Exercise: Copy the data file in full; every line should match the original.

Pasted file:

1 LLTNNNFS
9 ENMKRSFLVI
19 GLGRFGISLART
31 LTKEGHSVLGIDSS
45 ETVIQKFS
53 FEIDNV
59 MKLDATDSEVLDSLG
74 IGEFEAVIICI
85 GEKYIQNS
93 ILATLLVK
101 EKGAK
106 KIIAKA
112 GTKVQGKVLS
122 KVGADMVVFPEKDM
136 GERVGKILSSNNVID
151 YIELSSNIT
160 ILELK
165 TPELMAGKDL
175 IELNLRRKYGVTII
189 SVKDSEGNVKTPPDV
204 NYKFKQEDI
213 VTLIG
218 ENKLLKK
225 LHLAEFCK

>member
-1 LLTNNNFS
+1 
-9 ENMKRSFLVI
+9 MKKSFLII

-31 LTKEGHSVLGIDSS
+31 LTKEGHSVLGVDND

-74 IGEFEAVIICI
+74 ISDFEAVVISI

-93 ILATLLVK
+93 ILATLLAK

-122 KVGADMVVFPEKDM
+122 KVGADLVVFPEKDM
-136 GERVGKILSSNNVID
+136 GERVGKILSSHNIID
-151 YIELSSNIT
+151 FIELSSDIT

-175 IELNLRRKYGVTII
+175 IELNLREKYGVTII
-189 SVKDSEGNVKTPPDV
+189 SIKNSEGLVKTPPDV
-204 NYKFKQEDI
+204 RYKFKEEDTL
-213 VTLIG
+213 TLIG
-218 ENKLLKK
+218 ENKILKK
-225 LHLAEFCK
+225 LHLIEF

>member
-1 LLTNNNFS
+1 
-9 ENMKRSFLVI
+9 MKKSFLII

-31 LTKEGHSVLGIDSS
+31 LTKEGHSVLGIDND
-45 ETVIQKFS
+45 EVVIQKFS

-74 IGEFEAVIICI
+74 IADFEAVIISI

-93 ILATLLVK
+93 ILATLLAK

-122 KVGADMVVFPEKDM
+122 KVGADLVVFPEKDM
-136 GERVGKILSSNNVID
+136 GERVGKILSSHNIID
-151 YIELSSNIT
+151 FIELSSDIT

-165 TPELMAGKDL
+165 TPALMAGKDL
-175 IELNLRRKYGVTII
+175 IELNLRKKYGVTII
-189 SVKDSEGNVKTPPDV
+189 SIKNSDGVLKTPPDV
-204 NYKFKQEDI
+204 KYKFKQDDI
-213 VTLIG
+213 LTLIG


1 LLTNNNFS
9 ENMKRSFLVI
19 GLGRFGISLART
31 LTKEGHSVLGIDSS
45 ETVIQKFS
53 FEIDNV
59 MKLDATDSEVLDSLG
74 IGEFEAVIICI
85 GEKYIQNS
93 ILATLLVK
101 EKGAK
106 KIIAKA
112 GTKVQGKVLS
122 KVGADMVVFPEKDM
136 GERVGKILSSNNVID
151 YIELSSNIT
160 ILELK
165 TPELMAGKDL
175 IELNLRRKYGVTII
189 SVKDSEGNVKTPPDV
204 NYKFKQEDI
213 VTLIG
218 ENKLLKK
225 LHLAEFCK

>member
-1 LLTNNNFS
+1 
-9 ENMKRSFLVI
+9 MKKSFLII

-31 LTKEGHSVLGIDSS
+31 LTKEGHSVLGVDND

-74 IGEFEAVIICI
+74 ISDFEAVVISI

-93 ILATLLVK
+93 ILATLLAK

-122 KVGADMVVFPEKDM
+122 KVGADLVVFPEKDM
-136 GERVGKILSSNNVID
+136 GERVGKILSSHNIID
-151 YIELSSNIT
+151 FIELSSDIT

-175 IELNLRRKYGVTII
+175 IELNLREKYGVTII
-189 SVKDSEGNVKTPPDV
+189 SIKNSEGLVKTPPDV
-204 NYKFKQEDI
+204 RYKFKEEDTL
-213 VTLIG
+213 TLIG
-218 ENKLLKK
+218 ENKILKK
-225 LHLAEFCK
+225 LHLIEF

>member
-1 LLTNNNFS
+1 
-9 ENMKRSFLVI
+9 MKKSFLII

-31 LTKEGHSVLGIDSS
+31 LTKEGHSVLGIDND
-45 ETVIQKFS
+45 EVVIQKFS

-74 IGEFEAVIICI
+74 IADFEAVIISI

-93 ILATLLVK
+93 ILATLLAK

-122 KVGADMVVFPEKDM
+122 KVGADLVVFPEKDM
-136 GERVGKILSSNNVID
+136 GERVGKILSSHNIID
-151 YIELSSNIT
+151 FIELSSDIT

-165 TPELMAGKDL
+165 TPALMAGKDL
-175 IELNLRRKYGVTII
+175 IELNLRKKYGVTII
-189 SVKDSEGNVKTPPDV
+189 SIKNSDGVLKTPPDV
-204 NYKFKQEDI
+204 KYKFKQDDI
-213 VTLIG
+213 LTLIG